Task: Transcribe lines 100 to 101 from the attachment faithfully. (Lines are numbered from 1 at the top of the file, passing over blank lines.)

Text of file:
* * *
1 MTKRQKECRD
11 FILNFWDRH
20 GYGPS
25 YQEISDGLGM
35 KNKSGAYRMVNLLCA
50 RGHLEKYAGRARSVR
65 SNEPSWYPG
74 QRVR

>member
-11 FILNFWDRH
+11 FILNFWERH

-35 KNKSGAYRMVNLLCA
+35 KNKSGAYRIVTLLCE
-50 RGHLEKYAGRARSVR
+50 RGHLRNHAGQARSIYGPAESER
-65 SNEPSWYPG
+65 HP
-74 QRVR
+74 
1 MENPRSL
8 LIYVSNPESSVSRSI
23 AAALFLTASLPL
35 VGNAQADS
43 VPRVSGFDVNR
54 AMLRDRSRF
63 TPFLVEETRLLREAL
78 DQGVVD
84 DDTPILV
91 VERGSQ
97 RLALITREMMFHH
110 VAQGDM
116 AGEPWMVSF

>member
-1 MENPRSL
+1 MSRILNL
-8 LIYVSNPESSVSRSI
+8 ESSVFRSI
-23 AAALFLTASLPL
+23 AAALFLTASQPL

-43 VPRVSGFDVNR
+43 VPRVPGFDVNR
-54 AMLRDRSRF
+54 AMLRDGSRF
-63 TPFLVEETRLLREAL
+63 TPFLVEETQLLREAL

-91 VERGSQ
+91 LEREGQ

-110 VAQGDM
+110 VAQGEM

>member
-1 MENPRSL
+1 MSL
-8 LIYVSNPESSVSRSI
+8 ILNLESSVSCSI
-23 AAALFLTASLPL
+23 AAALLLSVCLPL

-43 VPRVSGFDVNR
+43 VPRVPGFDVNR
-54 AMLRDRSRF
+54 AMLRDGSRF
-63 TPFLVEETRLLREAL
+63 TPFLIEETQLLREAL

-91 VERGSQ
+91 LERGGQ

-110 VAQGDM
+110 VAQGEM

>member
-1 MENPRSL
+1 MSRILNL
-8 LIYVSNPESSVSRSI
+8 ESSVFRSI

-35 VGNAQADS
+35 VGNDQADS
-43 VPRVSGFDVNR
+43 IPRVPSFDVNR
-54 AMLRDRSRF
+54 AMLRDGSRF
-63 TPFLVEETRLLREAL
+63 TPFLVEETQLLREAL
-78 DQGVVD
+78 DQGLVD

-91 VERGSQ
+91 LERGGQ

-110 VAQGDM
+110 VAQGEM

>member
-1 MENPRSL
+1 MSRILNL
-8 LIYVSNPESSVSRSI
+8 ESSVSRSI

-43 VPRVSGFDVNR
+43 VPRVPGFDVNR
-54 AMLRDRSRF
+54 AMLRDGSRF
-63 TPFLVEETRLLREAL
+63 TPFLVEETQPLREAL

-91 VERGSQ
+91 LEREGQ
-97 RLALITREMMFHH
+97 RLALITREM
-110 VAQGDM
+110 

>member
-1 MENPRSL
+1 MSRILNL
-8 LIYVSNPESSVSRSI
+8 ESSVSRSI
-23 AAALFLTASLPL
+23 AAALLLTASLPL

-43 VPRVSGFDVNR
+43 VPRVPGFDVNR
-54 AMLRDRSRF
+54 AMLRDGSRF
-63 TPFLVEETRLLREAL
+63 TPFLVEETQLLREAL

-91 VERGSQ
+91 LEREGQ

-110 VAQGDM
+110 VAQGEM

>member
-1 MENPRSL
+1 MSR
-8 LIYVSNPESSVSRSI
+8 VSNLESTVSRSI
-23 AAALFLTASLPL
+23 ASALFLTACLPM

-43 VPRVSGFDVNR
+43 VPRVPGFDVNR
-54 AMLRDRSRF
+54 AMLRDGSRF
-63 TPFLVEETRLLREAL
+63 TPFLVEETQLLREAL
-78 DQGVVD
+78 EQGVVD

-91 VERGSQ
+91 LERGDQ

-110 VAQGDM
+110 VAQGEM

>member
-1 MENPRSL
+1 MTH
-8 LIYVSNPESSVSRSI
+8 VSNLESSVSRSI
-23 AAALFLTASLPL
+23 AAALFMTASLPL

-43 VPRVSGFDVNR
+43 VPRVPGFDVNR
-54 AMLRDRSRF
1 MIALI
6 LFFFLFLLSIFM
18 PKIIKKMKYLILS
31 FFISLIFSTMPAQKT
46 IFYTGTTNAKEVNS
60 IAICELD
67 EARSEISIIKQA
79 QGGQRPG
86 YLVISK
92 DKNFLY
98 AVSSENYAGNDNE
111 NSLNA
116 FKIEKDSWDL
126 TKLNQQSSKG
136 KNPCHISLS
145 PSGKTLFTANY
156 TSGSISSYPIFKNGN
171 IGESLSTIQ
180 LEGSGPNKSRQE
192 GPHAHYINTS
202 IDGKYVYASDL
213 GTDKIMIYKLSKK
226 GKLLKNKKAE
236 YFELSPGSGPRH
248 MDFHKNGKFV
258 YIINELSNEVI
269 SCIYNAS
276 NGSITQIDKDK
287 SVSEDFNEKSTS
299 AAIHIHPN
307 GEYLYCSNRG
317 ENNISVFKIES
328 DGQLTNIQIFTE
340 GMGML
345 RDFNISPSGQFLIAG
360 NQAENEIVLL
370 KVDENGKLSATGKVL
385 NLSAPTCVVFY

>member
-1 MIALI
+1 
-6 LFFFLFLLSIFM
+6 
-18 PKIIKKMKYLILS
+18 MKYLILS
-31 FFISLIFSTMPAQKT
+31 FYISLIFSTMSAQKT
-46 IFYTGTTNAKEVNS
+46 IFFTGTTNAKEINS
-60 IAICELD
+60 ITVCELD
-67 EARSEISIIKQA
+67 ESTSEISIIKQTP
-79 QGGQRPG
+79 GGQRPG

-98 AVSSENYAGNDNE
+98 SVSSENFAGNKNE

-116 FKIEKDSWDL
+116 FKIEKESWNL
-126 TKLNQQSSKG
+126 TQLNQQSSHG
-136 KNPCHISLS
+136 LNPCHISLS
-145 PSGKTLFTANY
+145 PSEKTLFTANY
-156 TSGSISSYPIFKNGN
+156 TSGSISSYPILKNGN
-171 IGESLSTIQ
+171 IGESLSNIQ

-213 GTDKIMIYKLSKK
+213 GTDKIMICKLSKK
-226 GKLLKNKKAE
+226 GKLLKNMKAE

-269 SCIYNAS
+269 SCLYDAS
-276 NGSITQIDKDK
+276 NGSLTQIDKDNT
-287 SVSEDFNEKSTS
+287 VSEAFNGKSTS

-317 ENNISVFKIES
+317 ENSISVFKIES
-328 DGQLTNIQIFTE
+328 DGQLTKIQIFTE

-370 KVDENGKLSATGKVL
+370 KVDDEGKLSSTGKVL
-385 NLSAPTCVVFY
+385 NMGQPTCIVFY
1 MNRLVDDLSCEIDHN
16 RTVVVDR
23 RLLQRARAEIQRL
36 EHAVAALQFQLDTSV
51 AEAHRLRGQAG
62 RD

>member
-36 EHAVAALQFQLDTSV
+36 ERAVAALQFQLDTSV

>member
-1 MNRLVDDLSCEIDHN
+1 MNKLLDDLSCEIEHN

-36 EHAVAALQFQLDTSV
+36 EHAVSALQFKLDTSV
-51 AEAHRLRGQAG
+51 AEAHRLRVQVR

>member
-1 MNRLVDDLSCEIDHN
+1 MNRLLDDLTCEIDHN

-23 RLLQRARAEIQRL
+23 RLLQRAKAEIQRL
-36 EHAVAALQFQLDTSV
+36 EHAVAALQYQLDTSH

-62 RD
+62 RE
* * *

+97 RLALITREM
-110 VAQGDM